On February 1, 2016, Graceland students joined Iowans across the state in being the first to vote in the nation for the Republican and Democratic presidential candidates. For many students, it was their first time voting at all, and many out-of-state students were unfamiliar with caucusing. At the Republican caucus, voters gathered and listened to representatives talk about each candidate, followed by a time for anyone to speak on behalf of who they were voting for. For some, hearing about each candidate before voting was a valuable experience. Christopher Walch actually changed who he was planning to vote for based on what he heard from the candidate representatives. After the speeches, voters used a ballot to choose who they wanted to elect as the Republican candidate. Two of the representatives were interrupted during their speeches by an audience member who disagreed with the candidate’s opinions, but Devin Rose and Caitlin Weeks agreed that they would definitely go to a caucus again. Devin says, “Aside from the outbursts, it was an excellent experience.”
Kyle West described the Republican caucus as “very educational. Not only did I hear information that I thought was of interest, but I got to think more about some issues. This was my first caucus, and I’m glad I went because I will probably never get to experience one again, as I will likely never call Iowa my permanent home.” Kylie Malmberg agrees. “It was a great experience for young people learning about government, especially if you’re not from Iowa and typically wouldn’t get to participate in something like this.” Ross Robino found it interesting how “the voting process is public instead of private, like in a primary.”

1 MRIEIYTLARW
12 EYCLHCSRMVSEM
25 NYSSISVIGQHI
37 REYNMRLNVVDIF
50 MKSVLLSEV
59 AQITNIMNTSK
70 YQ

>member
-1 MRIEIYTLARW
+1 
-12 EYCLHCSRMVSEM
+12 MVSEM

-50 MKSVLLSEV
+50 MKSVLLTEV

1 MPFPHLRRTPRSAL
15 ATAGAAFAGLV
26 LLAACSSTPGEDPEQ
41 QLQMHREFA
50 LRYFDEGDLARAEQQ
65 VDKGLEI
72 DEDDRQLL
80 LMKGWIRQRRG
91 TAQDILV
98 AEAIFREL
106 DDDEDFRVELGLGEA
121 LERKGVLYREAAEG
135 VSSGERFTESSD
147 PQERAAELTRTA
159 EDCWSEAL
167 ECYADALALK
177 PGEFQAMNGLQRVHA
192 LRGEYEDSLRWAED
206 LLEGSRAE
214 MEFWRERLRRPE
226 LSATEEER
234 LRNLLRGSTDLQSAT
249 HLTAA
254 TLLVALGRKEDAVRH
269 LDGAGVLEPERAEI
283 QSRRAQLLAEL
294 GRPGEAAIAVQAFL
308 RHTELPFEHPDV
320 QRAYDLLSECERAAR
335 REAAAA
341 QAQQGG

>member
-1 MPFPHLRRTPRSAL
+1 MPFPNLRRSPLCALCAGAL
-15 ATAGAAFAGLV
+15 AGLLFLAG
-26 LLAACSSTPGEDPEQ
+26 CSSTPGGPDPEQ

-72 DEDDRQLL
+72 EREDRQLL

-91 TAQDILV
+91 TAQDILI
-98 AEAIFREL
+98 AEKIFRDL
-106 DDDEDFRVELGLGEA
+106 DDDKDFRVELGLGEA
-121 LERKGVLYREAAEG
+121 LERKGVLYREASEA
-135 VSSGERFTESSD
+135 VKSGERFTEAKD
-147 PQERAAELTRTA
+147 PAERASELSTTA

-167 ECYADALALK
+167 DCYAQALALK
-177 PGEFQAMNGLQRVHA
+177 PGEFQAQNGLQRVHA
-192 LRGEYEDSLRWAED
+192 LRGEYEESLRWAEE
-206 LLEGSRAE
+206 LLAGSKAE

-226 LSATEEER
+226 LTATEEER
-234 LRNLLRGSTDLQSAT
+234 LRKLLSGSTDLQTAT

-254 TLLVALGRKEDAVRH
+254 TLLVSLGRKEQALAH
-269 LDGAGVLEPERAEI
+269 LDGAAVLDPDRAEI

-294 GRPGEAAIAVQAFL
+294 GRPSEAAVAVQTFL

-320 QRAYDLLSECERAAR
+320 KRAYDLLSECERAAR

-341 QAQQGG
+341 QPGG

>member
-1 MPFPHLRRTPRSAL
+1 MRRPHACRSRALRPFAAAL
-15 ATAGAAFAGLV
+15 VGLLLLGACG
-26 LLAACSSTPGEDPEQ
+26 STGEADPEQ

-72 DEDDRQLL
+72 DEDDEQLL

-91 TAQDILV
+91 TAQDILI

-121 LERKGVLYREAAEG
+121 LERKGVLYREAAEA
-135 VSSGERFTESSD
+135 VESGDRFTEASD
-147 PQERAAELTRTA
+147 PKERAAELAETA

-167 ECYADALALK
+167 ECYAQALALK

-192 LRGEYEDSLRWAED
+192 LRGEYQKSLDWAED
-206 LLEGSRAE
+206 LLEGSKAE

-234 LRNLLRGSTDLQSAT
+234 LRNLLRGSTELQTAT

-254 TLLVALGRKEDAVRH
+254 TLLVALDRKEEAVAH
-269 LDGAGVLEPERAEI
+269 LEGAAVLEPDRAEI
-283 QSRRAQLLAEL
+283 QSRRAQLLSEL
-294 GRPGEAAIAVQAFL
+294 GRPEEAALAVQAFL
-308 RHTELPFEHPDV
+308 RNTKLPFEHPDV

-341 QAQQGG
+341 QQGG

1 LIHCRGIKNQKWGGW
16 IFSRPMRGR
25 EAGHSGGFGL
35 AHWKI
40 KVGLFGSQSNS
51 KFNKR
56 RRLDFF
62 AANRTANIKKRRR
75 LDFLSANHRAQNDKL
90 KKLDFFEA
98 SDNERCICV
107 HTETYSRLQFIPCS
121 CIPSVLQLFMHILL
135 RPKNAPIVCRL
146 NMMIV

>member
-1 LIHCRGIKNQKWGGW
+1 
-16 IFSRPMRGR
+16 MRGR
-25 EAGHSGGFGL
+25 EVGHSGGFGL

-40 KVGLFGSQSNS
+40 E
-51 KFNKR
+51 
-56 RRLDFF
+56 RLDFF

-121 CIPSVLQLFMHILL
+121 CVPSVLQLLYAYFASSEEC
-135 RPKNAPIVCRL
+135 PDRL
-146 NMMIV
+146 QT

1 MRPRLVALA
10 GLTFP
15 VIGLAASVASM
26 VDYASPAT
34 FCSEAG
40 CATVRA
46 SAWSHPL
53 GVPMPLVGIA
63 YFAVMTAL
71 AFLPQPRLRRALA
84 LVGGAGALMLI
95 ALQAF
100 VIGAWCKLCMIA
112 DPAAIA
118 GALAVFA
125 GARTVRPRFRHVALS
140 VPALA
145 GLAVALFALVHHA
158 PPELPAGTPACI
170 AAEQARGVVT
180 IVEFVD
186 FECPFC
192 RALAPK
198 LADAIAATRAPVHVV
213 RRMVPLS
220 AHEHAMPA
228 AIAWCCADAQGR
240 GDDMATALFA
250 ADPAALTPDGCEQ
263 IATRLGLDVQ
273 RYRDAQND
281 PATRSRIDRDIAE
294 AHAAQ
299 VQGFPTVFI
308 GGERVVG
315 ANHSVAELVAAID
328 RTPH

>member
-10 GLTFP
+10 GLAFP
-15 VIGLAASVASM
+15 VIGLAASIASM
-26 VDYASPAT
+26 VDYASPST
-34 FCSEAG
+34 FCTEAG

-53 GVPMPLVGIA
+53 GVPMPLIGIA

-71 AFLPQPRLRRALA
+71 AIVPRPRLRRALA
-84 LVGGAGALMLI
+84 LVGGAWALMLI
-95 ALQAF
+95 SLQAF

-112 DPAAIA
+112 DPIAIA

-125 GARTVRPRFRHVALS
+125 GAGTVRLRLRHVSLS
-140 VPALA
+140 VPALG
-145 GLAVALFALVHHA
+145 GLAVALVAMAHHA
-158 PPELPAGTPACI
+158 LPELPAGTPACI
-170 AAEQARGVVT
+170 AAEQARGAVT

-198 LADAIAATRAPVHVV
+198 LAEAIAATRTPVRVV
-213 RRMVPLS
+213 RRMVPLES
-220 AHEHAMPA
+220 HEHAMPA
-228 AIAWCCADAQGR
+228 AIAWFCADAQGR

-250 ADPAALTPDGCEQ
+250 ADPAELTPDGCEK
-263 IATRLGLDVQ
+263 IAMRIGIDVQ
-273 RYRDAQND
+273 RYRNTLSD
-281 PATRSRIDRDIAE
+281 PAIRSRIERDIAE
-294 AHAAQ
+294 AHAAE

A number of students turned out to vote at the caucuses, with most attending the Democratic caucus. Kate Ytell was impressed by the student turn out. “It was really cool to see people from town, teachers, and students all come together.” At the Democratic caucus, participants split up into groups by candidate, then convinced others to join them. If any candidate’s group was too small, the individuals in that group had to join another group. At the end of the night, whichever candidate had the most people in their group was declared the winner of that precinct. Erin Reynolds said, “It’s a cool process. It’s so much different from just getting into a booth and casting your vote. You get to feel the energy behind each campaign. I feel it’s a stronger representation of democracy.” Alice Nelms also talked about “the energy” in the room. She says, “I would definitely do it again!” Brett Hall, who attended the Democratic caucus, said, “I think both candidates came out and had strong supporters, but in the end, Bernie Sanders won with very large student body support.”
After Bernie Sanders, Hillary Clinton got second place in the Lamoni precinct. The Republican results for the Lamoni caucus reveal Marco Rubio as the winner, followed by Ted Cruz, Donald Trump, and Ben Carson. Lamoni’s results differ from the state as a whole. Hillary Clinton won the state caucuses with Bernie Sanders at her heels, while Ted Cruz won the Republican vote, followed by Donald Trump and Marco Rubio.